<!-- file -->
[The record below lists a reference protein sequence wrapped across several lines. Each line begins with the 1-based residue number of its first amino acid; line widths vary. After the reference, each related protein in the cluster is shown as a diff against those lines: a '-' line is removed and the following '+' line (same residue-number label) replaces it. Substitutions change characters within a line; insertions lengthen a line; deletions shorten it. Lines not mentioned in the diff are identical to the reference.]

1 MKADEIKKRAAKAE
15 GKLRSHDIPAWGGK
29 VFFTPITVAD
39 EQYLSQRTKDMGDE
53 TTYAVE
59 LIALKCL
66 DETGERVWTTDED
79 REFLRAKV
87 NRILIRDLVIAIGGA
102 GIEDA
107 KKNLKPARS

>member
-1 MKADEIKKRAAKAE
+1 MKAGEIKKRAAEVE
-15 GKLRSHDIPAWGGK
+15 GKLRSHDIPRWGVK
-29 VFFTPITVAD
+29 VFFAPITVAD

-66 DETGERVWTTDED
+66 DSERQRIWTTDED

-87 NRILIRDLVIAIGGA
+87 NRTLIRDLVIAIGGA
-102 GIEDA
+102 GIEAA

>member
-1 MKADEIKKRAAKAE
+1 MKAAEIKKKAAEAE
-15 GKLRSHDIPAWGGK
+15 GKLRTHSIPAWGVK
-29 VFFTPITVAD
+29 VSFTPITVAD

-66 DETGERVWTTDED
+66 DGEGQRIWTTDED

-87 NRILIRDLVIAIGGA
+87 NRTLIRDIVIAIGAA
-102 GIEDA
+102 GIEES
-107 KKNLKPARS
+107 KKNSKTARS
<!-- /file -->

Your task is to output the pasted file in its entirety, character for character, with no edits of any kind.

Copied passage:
[The record below lists a reference protein sequence wrapped across several lines. Each line begins with the 1-based residue number of its first amino acid; line widths vary. After the reference, each related protein in the cluster is shown as a diff against those lines: a '-' line is removed and the following '+' line (same residue-number label) replaces it. Substitutions change characters within a line; insertions lengthen a line; deletions shorten it. Lines not mentioned in the diff are identical to the reference.]

1 MKADEIKKRAAKAE
15 GKLRSHDIPAWGGK
29 VFFTPITVAD
39 EQYLSQRTKDMGDE
53 TTYAVE
59 LIALKCL
66 DETGERVWTTDED
79 REFLRAKV
87 NRILIRDLVIAIGGA
102 GIEDA
107 KKNLKPARS

>member
-1 MKADEIKKRAAKAE
+1 MKAGEIKKRAAEVE
-15 GKLRSHDIPAWGGK
+15 GKLRSHDIPRWGVK
-29 VFFTPITVAD
+29 VFFAPITVAD

-66 DETGERVWTTDED
+66 DSERQRIWTTDED

-87 NRILIRDLVIAIGGA
+87 NRTLIRDLVIAIGGA
-102 GIEDA
+102 GIEAA

>member
-1 MKADEIKKRAAKAE
+1 MKAAEIKKKAAEAE
-15 GKLRSHDIPAWGGK
+15 GKLRTHSIPAWGVK
-29 VFFTPITVAD
+29 VSFTPITVAD

-66 DETGERVWTTDED
+66 DGEGQRIWTTDED

-87 NRILIRDLVIAIGGA
+87 NRTLIRDIVIAIGAA
-102 GIEDA
+102 GIEES
-107 KKNLKPARS
+107 KKNSKTARS